Well, it’s been awhile, for a whole range of reasons. First my computer’s card chip reader stopped working, meaning I could take, but not use, photos of food. And since I’d taken photos I didn’t want to go and make the posts without them. Then I entered a prolonged food funk, where everything I made came out … not exactly the way I had envisioned it, none of my modifications worked, and basically all I was good for was making Neiman Marcus chocolate chip cookies and spaghetti bolognese. This was depressing, but fine, because there are after all much worse things than spaghetti bolognese twice a week for a month. Then I could cook (but not bake), and only if I followed a recipe exactly – and something just seems wrong to me about posting food that’s freely available on a million other blogs (for the record though I made this tofu & brussel sprouts dish about 1000 times during that period, it is AMAZING.)
Finally I decided yesterday that there was nothing for it but to power through making something I’d never even thought about making in my life before and, since Laura at Hungry and Frozen had just posted Seven Habits of Highly Effective Ice Cream Makers, I felt immediately galvanised and ready. (Check our her shiny new URL, by the way.)
Also, I had approximately a crapload of very over-ripe navel oranges. With the exception of my mother’s profiteroles, I’m not actually a big fan of citrus in baking. I love oranges and lemons and limes – in cooking. But orange muffins leave me cold, I dislike lemon cakes and frostings, and I can usually eat a couple of spoonfuls of lemon meringue pie before I make a face because it’s just too damn sweet. (This doesn’t stop me from making a good lemon meringue pie, mind you, because a lot of people in my life apparently flip for it. But I’m not really a fan.) So I thought, well, what ice cream flavour is more classic and delicious and yet not boringly vanilla than orange?
Sweet Orange Ice Cream
Adapted from this epicurious recipe.
1 cup whole milk
1 cup cream
1 pinch salt
2 navel oranges or enough to produce 1/2 C juice when squeezed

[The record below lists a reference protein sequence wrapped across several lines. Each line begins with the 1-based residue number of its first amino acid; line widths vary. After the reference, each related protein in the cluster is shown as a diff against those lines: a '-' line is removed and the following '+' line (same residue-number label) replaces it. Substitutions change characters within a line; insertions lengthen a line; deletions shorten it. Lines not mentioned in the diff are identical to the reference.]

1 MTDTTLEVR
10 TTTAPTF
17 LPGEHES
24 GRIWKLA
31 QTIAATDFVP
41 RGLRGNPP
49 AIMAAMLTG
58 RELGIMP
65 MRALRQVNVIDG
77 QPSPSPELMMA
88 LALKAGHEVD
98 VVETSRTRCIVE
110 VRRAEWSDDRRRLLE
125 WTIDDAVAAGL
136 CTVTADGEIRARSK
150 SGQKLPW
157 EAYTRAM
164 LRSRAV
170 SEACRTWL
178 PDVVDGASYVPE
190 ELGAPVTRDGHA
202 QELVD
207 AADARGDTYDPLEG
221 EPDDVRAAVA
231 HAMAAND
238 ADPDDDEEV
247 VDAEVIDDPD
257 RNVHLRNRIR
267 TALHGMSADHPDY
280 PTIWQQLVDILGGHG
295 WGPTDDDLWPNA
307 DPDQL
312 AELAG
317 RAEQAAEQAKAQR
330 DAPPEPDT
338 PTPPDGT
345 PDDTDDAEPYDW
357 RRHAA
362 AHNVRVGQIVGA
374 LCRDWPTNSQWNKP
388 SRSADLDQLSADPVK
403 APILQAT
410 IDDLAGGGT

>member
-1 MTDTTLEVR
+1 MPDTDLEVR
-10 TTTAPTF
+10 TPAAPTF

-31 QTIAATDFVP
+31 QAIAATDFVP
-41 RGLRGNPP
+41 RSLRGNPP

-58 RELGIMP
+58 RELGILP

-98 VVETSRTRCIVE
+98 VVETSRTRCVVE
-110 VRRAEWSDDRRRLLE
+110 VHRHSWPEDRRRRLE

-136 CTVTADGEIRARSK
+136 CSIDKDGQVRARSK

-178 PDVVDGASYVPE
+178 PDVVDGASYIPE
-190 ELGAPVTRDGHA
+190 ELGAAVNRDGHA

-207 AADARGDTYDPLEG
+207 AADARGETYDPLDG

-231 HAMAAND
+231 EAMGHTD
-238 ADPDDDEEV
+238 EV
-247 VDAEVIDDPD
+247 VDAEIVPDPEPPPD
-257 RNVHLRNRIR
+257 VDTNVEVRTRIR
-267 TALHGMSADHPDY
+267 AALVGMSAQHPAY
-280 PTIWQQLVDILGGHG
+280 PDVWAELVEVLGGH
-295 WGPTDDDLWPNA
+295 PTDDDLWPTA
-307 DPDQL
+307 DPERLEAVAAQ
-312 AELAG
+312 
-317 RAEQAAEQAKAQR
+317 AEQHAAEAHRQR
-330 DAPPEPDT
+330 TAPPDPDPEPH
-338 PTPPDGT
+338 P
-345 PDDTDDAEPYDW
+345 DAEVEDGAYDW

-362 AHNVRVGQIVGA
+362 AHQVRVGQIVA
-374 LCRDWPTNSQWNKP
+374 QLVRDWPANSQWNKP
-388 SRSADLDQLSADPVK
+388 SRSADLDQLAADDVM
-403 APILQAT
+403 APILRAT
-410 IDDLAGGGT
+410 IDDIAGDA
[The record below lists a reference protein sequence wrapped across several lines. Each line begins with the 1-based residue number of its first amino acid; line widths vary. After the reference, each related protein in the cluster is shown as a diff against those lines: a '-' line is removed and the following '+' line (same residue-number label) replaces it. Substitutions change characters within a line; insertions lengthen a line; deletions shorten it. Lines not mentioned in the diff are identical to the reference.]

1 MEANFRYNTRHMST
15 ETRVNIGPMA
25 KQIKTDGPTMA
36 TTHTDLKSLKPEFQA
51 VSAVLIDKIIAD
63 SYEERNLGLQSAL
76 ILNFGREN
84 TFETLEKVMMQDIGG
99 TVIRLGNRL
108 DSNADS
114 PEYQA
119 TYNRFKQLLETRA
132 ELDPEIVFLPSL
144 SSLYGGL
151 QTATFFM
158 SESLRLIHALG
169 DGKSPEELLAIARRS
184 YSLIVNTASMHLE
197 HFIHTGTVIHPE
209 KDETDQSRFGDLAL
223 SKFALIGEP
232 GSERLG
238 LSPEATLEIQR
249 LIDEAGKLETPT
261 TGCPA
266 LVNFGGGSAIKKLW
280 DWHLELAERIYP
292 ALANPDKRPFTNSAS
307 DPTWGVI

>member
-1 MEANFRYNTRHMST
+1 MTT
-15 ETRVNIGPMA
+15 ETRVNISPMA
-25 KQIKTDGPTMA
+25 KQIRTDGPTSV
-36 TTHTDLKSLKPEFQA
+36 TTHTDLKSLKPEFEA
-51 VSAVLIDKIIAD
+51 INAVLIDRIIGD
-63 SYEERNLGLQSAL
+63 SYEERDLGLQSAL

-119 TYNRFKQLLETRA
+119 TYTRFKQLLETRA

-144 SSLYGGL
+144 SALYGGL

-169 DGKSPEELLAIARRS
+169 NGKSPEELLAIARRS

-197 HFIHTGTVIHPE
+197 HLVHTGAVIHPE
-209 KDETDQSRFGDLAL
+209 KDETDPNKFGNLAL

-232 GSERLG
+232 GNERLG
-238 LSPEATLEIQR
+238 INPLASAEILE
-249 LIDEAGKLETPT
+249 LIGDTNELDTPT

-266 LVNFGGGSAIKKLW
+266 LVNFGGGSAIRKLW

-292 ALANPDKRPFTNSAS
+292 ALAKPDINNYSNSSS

1/2 cup sugar
2 t triple sec
4 egg yolks
1. Zest both the oranges. Roll them around a little on the chopping board before slicing them in half and juicing them. You want about half a cup of freshly squeezed juice. Pick the seeds out if you’re, you know, me. Add the triple sec to the juice and set aside.
2. If you’re me and only have a grater with enormous, um, what are they called? Well, whatever, my grater is crude and produces ginormous strips of cheese, orange zest, etc. So I diced the zest a little more finely.
3. Place half the orange zest, the milk, the cream, the salt, and 1/4 C of sugar in a largeish, heavy-bottomed pan, and heat slowly until it boils. Set aside and allow to cool and infuse for half an hour.
4. Beat the egg yolks and remaining 1/4 C sugar until thick and pale – a minute or so with an electric mixer.
5. Prepare two bowls set inside each other: one large bowl filled with ice and cold water, and a smaller bowl (preferably metal or something that conducts heat well) placed inside.
5. Add the milk mixture in a thin stream, beating away. When the milk mix is all incorporated, return the custard to the pan and cook over a low heat, stirring constantly, until the custard coats the back of the spoon and thickens a little. (Note, I found this bit really terrifying. What you want to be able to do is draw your finger in a channel down the back of the custardy spoon and have the mix not run in and fill the gap. However, at this point my custard was still fairly runny, and so I basically held my breath closed my eyes and kept stirring until it had thickened further – not to the usual point I’d expect a custard to go to, but quite thick.)
6. Strain the custard through a sieve into the metal bowl, and beat (I think by hand at this stage) for ten or fifteen minutes until the mixture has completely cooled.
7. Stir in orange juice, remaining orange zest, and triple sec. Now you can put it in your ice cream maker. Ahahah. Or, if you’re more like me and everyone I know and too broke/space-poor for such fancy-pants machinery, pour into a container or, probably, two containers (I used the metal bowl and an old ice-cream container) in as thin a layer as you can manage.
8. Freeze. Check on the containers periodically. About every 45 minutes or an hour or possibly half an hour depending on how thin your layers were, get in there with a whisk or spoon or fork and beat the shit out of the ice cream, breaking up ice crystals and trying for an even texture. Note, this took me for. ever. There are a few possible reasons including having upped the fat content, but I think the guilty party was the triple sec. I added a full tablespoon which is obviously quite a lot and it basically took all afternoon/evening. So I halved it here and it should take a more reasonable three or so hours – I hope. (Let me know, eh?)
9. Before it freezes completely solid you can add things like chocolate chips or a chocolate sauce ripple or something else fancy. I think this happens when you’re at, like, soft-serve consistency, so the stuff doesn’t sink to the bottom.
10. Eat! And check it out, my first ice cream and it is though I say it as shouldn’t effing delicious.